La Rose hastened to the tomb of his wife, and everything happened as the phantom had predicted. He placed the box containing the rose to his wife’s nostrils and she awoke with a sigh, saying: “Ah, I have been asleep for a long time.” Her husband provided her with clothes which he had brought with him, and they returned to their house, much to the joy of his parents.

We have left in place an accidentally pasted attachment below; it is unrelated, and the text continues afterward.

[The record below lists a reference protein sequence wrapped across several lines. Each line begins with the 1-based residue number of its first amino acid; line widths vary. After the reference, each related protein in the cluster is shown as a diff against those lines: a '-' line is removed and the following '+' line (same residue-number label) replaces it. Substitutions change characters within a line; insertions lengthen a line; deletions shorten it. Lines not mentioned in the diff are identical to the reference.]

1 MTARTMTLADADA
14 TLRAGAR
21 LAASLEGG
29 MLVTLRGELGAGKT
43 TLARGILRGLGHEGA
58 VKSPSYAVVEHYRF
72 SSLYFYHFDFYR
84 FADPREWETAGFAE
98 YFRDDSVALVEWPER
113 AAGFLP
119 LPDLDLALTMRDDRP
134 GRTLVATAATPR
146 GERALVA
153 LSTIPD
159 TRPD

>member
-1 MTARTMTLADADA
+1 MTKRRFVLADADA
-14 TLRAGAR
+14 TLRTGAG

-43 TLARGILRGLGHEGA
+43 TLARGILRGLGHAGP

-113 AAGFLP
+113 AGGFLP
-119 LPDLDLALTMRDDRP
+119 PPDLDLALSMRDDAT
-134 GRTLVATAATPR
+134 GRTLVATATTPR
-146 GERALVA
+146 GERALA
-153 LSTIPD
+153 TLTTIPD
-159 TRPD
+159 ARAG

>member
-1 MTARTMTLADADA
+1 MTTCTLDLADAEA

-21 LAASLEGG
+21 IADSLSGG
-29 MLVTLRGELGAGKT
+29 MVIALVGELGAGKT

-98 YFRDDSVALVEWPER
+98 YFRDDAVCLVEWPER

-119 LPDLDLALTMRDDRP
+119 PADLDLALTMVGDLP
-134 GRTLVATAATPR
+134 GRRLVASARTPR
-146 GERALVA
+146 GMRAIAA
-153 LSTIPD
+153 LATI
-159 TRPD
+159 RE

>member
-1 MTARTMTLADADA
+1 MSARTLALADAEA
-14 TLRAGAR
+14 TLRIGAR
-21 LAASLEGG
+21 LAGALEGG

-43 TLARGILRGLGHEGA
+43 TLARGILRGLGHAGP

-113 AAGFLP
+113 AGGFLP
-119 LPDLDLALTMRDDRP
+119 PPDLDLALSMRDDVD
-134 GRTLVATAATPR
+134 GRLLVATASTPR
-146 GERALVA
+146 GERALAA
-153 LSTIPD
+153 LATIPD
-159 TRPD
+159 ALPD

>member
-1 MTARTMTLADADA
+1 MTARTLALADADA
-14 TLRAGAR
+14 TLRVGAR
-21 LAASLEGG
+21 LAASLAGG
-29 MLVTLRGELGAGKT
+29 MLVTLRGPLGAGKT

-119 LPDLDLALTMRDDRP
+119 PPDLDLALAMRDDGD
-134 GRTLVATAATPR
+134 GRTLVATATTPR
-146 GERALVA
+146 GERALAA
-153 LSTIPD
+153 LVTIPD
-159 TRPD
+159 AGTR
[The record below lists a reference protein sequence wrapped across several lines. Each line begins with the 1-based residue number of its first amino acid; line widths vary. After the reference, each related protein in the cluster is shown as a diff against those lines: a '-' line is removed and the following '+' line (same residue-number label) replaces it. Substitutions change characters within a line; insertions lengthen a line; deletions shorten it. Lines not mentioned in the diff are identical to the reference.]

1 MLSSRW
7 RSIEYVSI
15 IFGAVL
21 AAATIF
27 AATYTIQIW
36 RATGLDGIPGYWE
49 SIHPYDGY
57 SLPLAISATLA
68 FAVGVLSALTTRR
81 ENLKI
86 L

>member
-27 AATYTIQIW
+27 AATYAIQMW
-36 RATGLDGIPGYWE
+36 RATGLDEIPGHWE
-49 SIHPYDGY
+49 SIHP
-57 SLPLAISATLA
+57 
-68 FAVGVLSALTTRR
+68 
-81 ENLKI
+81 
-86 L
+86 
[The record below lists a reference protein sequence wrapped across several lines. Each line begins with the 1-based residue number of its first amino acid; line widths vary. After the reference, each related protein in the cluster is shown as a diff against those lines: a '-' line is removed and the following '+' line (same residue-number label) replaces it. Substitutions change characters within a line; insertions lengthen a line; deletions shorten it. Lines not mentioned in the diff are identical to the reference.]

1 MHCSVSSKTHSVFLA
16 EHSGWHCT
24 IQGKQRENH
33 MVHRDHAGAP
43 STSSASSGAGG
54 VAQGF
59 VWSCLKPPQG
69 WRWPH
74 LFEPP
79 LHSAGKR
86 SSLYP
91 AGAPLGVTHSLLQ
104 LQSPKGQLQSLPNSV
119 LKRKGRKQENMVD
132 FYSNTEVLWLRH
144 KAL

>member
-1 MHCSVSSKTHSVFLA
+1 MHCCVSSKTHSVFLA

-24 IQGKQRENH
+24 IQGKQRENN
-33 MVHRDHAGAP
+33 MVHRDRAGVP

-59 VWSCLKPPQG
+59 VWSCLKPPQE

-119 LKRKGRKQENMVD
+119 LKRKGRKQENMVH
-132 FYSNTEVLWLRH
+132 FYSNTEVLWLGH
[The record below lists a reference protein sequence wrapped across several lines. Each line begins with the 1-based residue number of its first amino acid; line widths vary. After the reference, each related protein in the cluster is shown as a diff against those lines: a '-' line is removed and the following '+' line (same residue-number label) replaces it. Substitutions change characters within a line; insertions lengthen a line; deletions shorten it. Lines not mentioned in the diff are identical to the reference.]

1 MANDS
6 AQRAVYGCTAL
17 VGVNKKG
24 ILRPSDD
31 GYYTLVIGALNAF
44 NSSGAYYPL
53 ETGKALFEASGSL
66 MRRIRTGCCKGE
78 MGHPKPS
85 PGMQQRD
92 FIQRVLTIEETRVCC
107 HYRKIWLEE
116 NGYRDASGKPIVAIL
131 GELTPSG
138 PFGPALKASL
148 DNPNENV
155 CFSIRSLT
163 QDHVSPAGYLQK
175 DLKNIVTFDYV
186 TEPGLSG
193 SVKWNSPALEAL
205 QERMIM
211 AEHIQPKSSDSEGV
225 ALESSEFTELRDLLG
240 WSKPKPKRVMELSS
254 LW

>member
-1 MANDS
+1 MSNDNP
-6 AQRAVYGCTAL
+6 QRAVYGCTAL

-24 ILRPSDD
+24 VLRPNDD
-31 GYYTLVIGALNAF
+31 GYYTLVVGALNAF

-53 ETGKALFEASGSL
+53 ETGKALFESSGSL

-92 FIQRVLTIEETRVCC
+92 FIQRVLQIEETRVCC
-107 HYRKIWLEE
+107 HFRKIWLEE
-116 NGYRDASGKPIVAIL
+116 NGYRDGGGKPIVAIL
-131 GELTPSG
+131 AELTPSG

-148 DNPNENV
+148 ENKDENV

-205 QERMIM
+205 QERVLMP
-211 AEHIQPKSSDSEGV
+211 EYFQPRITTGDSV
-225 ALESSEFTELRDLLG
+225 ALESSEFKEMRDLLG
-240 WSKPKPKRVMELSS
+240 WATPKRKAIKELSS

Some time afterward La Rose’s father died at a great age, and the grief-stricken mother was not long in following him to the grave. La Rose wrote to his brother in Paris to return to Brittany in order to receive his portion of the paternal inheritance, but he was unable to leave the capital, so La Rose had perforce to journey to Paris. He promised his wife before leaving that he would write to her every day, but on his arrival in the city he found his brother very ill, and in the anxiety of nursing him back to health he quite forgot to send his wife news of how he fared. The weeks passed and La Rose’s wife, without word of, her husband, began to dread that something untoward had happened to him. Day by day she sat at her, window weeping and watching for the courier who brought letters from Paris. A regiment of dragoons chanced to be billeted in the town, and the captain, who lodged at the inn directly opposite La Rose’s house, was greatly attracted by the young wife. He inquired of the landlady who was the beautiful dame who sat constantly weeping at her window, and learned, the details of her history. He wrote a letter to her purporting to come from La Rose’s brother in Paris, telling her that her husband had died in the capital, and some time after paid his addresses to the supposed widow, who accepted him. They were married, and. when the regiment left the town the newly wedded pair accompanied it. Meanwhile La Rose’s brother recovered from his illness, and the eager husband hastened back to Brittany. But when he arrived at his home he was surprised to find the doors closed, and was speedily informed of what had occurred during his absence. For a while he was too grief-stricken to act, but, recovering himself somewhat, he resolved to enlist in the regiment of dragoons in which the false captain held his commission. The beauty of his handwriting procured him the post of secretary to one of the lieutenants, but although he frequently attempted to gain sight of his wife he never succeeded in doing so. One day the captain entered the lieutenant’s office, observed the writing of La Rose, and asked his brother officer if he would kindly lend him his secretary for a few days to assist him with some correspondence. While helping the captain La Rose beheld his wife, who did not, however, recognize him. Greatly pleased with his work, the captain invited him to dinner. During the repast a servant, who had stolen a silver dish, fearing that it was about to be missed, slid it into La Rose’s pocket, and when it could not be found, accused the secretary of the theft. La Rose was brought before a court-martial, which condemned him to be shot.